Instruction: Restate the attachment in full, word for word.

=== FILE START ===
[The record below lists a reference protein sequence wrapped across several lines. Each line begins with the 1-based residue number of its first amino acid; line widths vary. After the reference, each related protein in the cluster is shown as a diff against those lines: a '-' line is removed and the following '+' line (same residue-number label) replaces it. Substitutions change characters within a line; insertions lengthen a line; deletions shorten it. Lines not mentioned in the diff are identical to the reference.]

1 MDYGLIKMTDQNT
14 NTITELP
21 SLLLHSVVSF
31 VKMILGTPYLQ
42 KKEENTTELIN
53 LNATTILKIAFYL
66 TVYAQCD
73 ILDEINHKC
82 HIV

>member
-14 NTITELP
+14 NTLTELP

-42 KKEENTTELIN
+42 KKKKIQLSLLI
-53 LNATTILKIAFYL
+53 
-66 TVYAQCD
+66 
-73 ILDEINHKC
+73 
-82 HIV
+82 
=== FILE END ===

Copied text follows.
[The record below lists a reference protein sequence wrapped across several lines. Each line begins with the 1-based residue number of its first amino acid; line widths vary. After the reference, each related protein in the cluster is shown as a diff against those lines: a '-' line is removed and the following '+' line (same residue-number label) replaces it. Substitutions change characters within a line; insertions lengthen a line; deletions shorten it. Lines not mentioned in the diff are identical to the reference.]

1 MDYGLIKMTDQNT
14 NTITELP
21 SLLLHSVVSF
31 VKMILGTPYLQ
42 KKEENTTELIN
53 LNATTILKIAFYL
66 TVYAQCD
73 ILDEINHKC
82 HIV

>member
-14 NTITELP
+14 NTLTELP

-42 KKEENTTELIN
+42 KKKKIQLSLLI
-53 LNATTILKIAFYL
+53 
-66 TVYAQCD
+66 
-73 ILDEINHKC
+73 
-82 HIV
+82 